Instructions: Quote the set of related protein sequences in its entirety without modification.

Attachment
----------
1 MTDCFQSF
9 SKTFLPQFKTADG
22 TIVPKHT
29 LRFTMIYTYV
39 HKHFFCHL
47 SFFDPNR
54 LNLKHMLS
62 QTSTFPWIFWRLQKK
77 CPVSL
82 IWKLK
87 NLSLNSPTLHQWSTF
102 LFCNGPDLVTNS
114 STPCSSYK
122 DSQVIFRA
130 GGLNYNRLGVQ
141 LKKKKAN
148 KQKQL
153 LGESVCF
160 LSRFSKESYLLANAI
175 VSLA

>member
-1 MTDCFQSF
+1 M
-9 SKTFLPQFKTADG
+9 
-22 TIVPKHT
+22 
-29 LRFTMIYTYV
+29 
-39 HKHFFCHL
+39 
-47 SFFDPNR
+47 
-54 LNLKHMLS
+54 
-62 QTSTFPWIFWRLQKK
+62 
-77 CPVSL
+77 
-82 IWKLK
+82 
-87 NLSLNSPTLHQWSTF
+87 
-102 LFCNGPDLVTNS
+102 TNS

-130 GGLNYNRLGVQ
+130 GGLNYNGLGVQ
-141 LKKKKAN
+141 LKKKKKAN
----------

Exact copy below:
1 MTDCFQSF
9 SKTFLPQFKTADG
22 TIVPKHT
29 LRFTMIYTYV
39 HKHFFCHL
47 SFFDPNR
54 LNLKHMLS
62 QTSTFPWIFWRLQKK
77 CPVSL
82 IWKLK
87 NLSLNSPTLHQWSTF
102 LFCNGPDLVTNS
114 STPCSSYK
122 DSQVIFRA
130 GGLNYNRLGVQ
141 LKKKKAN
148 KQKQL
153 LGESVCF
160 LSRFSKESYLLANAI
175 VSLA

>member
-1 MTDCFQSF
+1 M
-9 SKTFLPQFKTADG
+9 
-22 TIVPKHT
+22 
-29 LRFTMIYTYV
+29 
-39 HKHFFCHL
+39 
-47 SFFDPNR
+47 
-54 LNLKHMLS
+54 
-62 QTSTFPWIFWRLQKK
+62 
-77 CPVSL
+77 
-82 IWKLK
+82 
-87 NLSLNSPTLHQWSTF
+87 
-102 LFCNGPDLVTNS
+102 TNS

-130 GGLNYNRLGVQ
+130 GGLNYNGLGVQ
-141 LKKKKAN
+141 LKKKKKAN